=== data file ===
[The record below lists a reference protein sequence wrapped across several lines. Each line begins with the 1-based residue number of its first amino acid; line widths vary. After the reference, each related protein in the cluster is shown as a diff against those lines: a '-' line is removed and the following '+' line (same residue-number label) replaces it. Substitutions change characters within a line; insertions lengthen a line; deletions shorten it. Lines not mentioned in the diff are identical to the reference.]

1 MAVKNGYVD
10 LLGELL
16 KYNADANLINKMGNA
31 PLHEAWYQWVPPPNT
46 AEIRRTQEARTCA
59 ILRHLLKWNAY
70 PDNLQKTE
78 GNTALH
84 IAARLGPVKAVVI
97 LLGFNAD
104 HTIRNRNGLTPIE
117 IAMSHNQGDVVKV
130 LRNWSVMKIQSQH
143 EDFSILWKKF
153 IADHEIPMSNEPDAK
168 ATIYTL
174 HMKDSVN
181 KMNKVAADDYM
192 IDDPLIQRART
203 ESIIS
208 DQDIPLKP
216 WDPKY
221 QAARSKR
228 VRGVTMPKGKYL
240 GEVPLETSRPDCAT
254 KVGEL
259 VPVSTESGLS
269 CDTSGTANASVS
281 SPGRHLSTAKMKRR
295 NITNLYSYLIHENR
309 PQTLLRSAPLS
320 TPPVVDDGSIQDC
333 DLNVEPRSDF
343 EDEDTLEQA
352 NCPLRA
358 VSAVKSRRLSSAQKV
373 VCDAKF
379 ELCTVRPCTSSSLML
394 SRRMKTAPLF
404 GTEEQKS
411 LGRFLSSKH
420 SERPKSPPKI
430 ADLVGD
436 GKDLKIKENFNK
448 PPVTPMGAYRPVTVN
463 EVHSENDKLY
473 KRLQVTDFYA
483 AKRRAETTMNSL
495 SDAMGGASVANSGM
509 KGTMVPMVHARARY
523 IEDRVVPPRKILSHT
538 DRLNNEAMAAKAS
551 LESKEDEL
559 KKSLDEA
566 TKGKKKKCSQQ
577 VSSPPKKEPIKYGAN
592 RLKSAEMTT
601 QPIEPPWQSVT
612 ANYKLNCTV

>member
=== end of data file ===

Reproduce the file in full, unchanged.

[The record below lists a reference protein sequence wrapped across several lines. Each line begins with the 1-based residue number of its first amino acid; line widths vary. After the reference, each related protein in the cluster is shown as a diff against those lines: a '-' line is removed and the following '+' line (same residue-number label) replaces it. Substitutions change characters within a line; insertions lengthen a line; deletions shorten it. Lines not mentioned in the diff are identical to the reference.]

1 MAVKNGYVD
10 LLGELL
16 KYNADANLINKMGNA
31 PLHEAWYQWVPPPNT
46 AEIRRTQEARTCA
59 ILRHLLKWNAY
70 PDNLQKTE
78 GNTALH
84 IAARLGPVKAVVI
97 LLGFNAD
104 HTIRNRNGLTPIE
117 IAMSHNQGDVVKV
130 LRNWSVMKIQSQH
143 EDFSILWKKF
153 IADHEIPMSNEPDAK
168 ATIYTL
174 HMKDSVN
181 KMNKVAADDYM
192 IDDPLIQRART
203 ESIIS
208 DQDIPLKP
216 WDPKY
221 QAARSKR
228 VRGVTMPKGKYL
240 GEVPLETSRPDCAT
254 KVGEL
259 VPVSTESGLS
269 CDTSGTANASVS
281 SPGRHLSTAKMKRR
295 NITNLYSYLIHENR
309 PQTLLRSAPLS
320 TPPVVDDGSIQDC
333 DLNVEPRSDF
343 EDEDTLEQA
352 NCPLRA
358 VSAVKSRRLSSAQKV
373 VCDAKF
379 ELCTVRPCTSSSLML
394 SRRMKTAPLF
404 GTEEQKS
411 LGRFLSSKH
420 SERPKSPPKI
430 ADLVGD
436 GKDLKIKENFNK
448 PPVTPMGAYRPVTVN
463 EVHSENDKLY
473 KRLQVTDFYA
483 AKRRAETTMNSL
495 SDAMGGASVANSGM
509 KGTMVPMVHARARY
523 IEDRVVPPRKILSHT
538 DRLNNEAMAAKAS
551 LESKEDEL
559 KKSLDEA
566 TKGKKKKCSQQ
577 VSSPPKKEPIKYGAN
592 RLKSAEMTT
601 QPIEPPWQSVT
612 ANYKLNCTV

>member